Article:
The Art of Power

The weekend that just passed saw yet another great workshop at Wild Geese Martial Arts.
This time we had world renowned Self Protection expert Mick Coup in to teach a two day workshop on Power Generation.

Over two 4 hour workshops Mick presented his view on how to create a seriously powerful punch and kick.
Now this wasn’t just his opinion, the information he teaches has been very carefully scrutinised, analysed and tested.
What Mick finds true, he teaches.

More so than that, Mick’s goal isn’t to show you a system or a style, rather it’s to help you understand, as he does, the in’s and outs of a particular movement. Or as he quipped, “I’m giving you the fishing rod, not just a fish.”

Oddly enough for a 4 hour day, only a small portion of it was spent actually banging the pads. How can this be on a power generation workshop?

Mick has the eye of an engineer. He takes apart movements and looks at the underlying principles and processes involved.
He then looks at which areas are most important and which need the most work to improve them.
He then re integrates the parts and tests.

Sound familiar? It’s exactly what your mechanic does when you take your car to get fixed. He doesn’t just get in it and drive it around, he takes it apart to find and fix the problem before driving it to ensure the fix is good.
This is the same way in which Mick Coup looks at his training and encourages you to look at your own.

This eliminates everything except logical, evidence based improvement. There’s no blind loyalty to any one system, style or instructor. All that matters is the result.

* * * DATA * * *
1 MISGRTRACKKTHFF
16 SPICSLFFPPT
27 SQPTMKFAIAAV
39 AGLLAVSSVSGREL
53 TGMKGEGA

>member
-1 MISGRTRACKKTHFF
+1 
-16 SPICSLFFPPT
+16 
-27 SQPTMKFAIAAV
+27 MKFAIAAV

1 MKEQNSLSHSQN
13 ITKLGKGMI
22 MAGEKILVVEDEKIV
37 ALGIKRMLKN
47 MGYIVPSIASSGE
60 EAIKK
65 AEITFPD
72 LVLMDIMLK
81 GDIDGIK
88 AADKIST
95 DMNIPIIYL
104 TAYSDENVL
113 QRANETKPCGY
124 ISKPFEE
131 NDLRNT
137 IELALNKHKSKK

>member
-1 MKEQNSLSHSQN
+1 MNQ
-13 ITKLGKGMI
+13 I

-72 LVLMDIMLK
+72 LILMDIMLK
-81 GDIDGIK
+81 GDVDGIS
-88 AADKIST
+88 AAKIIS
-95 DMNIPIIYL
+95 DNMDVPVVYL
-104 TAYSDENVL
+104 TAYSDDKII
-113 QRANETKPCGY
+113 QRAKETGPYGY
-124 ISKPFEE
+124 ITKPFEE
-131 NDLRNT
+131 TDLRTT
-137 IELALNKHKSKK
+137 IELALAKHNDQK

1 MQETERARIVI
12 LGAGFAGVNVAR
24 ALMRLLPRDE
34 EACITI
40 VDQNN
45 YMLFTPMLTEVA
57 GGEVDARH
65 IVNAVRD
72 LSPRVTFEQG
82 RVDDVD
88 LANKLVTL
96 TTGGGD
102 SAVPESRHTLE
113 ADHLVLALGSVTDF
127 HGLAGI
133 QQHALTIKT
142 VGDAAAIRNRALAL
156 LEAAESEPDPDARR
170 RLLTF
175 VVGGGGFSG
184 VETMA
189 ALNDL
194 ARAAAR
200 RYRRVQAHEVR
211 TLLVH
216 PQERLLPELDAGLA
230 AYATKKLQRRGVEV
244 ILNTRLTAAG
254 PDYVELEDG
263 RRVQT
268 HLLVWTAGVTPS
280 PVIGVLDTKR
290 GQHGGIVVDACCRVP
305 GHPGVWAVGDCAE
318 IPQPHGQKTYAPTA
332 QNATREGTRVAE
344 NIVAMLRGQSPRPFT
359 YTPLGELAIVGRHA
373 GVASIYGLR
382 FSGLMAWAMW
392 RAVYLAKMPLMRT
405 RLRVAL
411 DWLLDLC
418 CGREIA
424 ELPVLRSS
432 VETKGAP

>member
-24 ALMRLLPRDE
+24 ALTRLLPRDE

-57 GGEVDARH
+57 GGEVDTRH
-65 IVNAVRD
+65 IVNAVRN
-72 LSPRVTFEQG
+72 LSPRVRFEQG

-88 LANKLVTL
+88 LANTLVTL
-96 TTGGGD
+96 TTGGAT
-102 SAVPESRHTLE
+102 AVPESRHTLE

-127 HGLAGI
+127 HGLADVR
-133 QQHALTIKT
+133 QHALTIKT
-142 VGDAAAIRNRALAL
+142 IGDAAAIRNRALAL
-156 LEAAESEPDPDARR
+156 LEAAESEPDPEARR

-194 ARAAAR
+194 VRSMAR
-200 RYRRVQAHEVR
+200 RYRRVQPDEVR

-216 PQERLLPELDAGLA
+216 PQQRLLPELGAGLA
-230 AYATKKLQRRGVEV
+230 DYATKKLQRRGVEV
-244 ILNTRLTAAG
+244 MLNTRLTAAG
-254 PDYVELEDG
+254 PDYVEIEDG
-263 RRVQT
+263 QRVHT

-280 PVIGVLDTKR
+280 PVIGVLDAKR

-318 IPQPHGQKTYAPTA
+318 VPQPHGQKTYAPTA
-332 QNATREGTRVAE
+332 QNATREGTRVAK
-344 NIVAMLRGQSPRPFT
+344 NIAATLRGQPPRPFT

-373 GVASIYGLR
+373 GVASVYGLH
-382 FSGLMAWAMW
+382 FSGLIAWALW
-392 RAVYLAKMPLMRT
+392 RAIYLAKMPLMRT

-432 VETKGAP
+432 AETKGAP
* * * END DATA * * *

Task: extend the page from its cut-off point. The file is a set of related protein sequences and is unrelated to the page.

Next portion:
So after 4 hours, with only a small portion of that actually punching the pads, every person in the room made significant improvements in striking power. How do we know this? Well, there is only one way to tell how powerful a strike is and that’s to ask the target.
It was a unanimous decision amongst everyone who held pads that they were feeling the effects. It is this feedback from the pad man that tells you how effective your being, its not how much effort your using. Often when the guys were told to “not try” or to simply concentrate on their feet, or their hip rather than the target, they felt that they moved with far less effort yet the pad man always reported an increase in power. Or at least they did when they recovered their wind!

The second day reviewed some of the information from day 1 allowing the guys to ask questions, before moving into the “Low Line” strike aka low kick.

The same processes and principles were applied and the same results were seen.

As an aside to the technical information, Mick also gave out some training tips to develop the body. He’s a advocate of hard physical training saying that we should look to the world of athletics for our inspiration. He showed methods for developing explosive power, starting strength structural strength. He talked about tricking the Central Nervous System into over delivering and recruiting more muscle fibres and therefore more power.

All in all the weekend was excellent. And I highly recommend you spend some time training with Mick Coup at some point, regardless of your style or system, he will improve what you do.

The next workshops/seminar to be held at WGMA will be:

Rapid Response Knife Defence Skills – Nov 4th with Dave Hedges
Tuhon Pat O’Malley, CQC and empty hand FMA street combatives – Nov 24 & 25
Iain Abernathy, date TBC, this is being run by Kevin Callan of Kyohushin Karate, WGMA are hosting.

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